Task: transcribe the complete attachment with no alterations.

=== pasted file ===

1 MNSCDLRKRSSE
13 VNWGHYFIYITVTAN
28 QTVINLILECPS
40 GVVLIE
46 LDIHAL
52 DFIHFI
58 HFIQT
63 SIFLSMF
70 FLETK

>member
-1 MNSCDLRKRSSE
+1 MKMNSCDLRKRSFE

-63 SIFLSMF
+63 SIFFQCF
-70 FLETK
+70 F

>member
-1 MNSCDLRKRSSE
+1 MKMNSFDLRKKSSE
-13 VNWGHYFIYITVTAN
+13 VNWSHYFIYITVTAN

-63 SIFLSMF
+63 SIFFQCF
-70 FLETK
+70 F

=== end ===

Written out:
1 MNSCDLRKRSSE
13 VNWGHYFIYITVTAN
28 QTVINLILECPS
40 GVVLIE
46 LDIHAL
52 DFIHFI
58 HFIQT
63 SIFLSMF
70 FLETK

>member
-1 MNSCDLRKRSSE
+1 MKMNSCDLRKRSFE

-63 SIFLSMF
+63 SIFFQCF
-70 FLETK
+70 F

>member
-1 MNSCDLRKRSSE
+1 MKMNSFDLRKKSSE
-13 VNWGHYFIYITVTAN
+13 VNWSHYFIYITVTAN

-63 SIFLSMF
+63 SIFFQCF
-70 FLETK
+70 F